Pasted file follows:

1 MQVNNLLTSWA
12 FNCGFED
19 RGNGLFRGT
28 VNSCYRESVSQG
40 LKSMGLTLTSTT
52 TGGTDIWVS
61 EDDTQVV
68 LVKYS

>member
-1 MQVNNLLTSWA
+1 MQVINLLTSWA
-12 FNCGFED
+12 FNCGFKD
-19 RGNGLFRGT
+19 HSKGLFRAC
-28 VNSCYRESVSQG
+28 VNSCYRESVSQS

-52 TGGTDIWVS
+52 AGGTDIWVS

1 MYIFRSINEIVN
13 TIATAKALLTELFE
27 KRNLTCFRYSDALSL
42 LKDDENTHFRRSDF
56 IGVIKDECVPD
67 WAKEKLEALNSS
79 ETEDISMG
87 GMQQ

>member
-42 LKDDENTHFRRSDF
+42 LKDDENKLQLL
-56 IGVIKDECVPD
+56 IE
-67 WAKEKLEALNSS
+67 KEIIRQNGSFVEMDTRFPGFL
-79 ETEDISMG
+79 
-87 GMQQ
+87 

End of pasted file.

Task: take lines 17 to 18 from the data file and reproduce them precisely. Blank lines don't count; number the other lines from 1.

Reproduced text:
+28 VNSCYRESVSQS

-52 TGGTDIWVS